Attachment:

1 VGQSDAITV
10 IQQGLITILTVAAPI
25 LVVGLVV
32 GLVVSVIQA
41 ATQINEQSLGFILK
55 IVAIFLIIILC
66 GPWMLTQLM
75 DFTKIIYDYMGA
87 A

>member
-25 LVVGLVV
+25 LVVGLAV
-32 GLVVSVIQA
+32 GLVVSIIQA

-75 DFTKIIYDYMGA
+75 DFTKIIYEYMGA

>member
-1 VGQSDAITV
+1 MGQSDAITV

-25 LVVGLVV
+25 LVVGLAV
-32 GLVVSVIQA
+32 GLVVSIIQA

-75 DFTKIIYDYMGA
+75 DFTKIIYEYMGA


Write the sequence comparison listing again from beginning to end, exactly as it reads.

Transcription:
1 VGQSDAITV
10 IQQGLITILTVAAPI
25 LVVGLVV
32 GLVVSVIQA
41 ATQINEQSLGFILK
55 IVAIFLIIILC
66 GPWMLTQLM
75 DFTKIIYDYMGA
87 A

>member
-25 LVVGLVV
+25 LVVGLAV
-32 GLVVSVIQA
+32 GLVVSIIQA

-75 DFTKIIYDYMGA
+75 DFTKIIYEYMGA

>member
-1 VGQSDAITV
+1 MGQSDAITV

-25 LVVGLVV
+25 LVVGLAV
-32 GLVVSVIQA
+32 GLVVSIIQA

-75 DFTKIIYDYMGA
+75 DFTKIIYEYMGA